Apr 27, 2006
Buying That Car, If You Insist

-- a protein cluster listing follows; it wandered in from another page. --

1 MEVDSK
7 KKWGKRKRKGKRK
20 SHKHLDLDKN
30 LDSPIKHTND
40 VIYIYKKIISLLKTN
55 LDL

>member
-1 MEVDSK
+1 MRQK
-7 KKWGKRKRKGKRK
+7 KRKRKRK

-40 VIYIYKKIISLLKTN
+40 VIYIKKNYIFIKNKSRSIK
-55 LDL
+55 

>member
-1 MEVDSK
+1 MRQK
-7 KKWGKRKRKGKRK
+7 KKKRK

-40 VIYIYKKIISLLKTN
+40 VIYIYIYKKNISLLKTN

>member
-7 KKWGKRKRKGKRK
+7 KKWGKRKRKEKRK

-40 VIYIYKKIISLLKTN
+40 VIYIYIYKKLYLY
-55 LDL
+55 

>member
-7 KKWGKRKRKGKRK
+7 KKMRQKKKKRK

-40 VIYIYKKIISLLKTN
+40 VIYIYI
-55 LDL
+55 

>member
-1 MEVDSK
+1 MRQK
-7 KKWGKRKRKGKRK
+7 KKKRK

If the time has come where you just have to have a different car, these thoughts are for you. Car buying is a unique transaction because both buyer and seller are trying to stick it to the other side. The thing to remember is that car dealers are professionals at getting into your pocket. You are not. This is not the usual academic discussion about car buying. These are some tips from a guy who learned it the hard way before he wised up and figured this stuff out. These are in no particular order. 1. Do your research before hand. Find out about the cars you like by reading reviews and reports. Use sites like Edmunds.com or KBB.com to find out the fair market values. 2. Don't get all emotional over a stupid car. Don't get pressured because you think the car you are looking at is the only deal in the world. Car sales people try to convince you that you must buy now. Don't fall for it. When the PT Cruiser was a new model people bought the line that they were in short supply new and used and overpaid. Now they can't give them away. Time is your ally. 3. Don't make the deal at night. Go look at your dream car when the lot is closed. That way you can't be pressured. Never try to make a deal after dinner. Dealers tend to close at 9 pm and they will used the time pressure to their advantage. Remember, their worst fear is that you will walk off the lot. 4. Don't buy new. According to the experts and non-experts alike buying a new car is not too smart. New cars depreciate about 15% a year for the first 3 years and 7-10% for the next few. Buy a two year old car with 25,000 miles for 70-75% of the original price. If you are the average driver this car will last you another 10 years easy. You will get sick of it before then. 5. Have your financing worked out before hand. Don't let the dealer be your financial advisor on this deal. It is a conflict of interest big time. The dealer gets backend money for directing the loan on a car to lenders. You ought to be paying cash, but if you don't, get your financing in order beforehand. The bank will tell you what they will loan you based upon your situation. The dealer will get you a loan to cover whatever he can sell you. 6. Buy on price alone. Offer a price. Don't let them talk to you about monthly payment or loan length. Buying on monthly payment amounts is a disaster. Someone will loan you money to by a Hummer for $200 per month if you are willing to take a 20 year loan. Decide on a price that is fair and stick to your guns. Don't talk extended warranties or security crappola period. Extended warranties are mostly profit to the dealer. If you must have one get it yourself. 7. Keep your old car out of the deal. Your old car will bring you more if you just sell it yourself. Additionally, putting your trade into the deal opens up avenues for you to get screwed. If you have researched your old car and found that wholesale value (what the dealer will give if you are lucky) is $6000, you will quickly find out the dealer has a bunch of reason why he won't give that price for it. I had a knucklehead at a dealership tell me Kelly Blue Book didn't mean anything. They had their own book. 8. Be strong enough to walk away If the deal isn't exactly what you wanted, walk. I had a dealer friend who told me that the thing to remember is you can't hurt a salesman's feeling because this isn't personal to him. He is simply trying to get as much from you as he can. Walk away, there are cars and dealers everywhere. They need you to survive, you don't need them. No one ever died of automobile deprivation.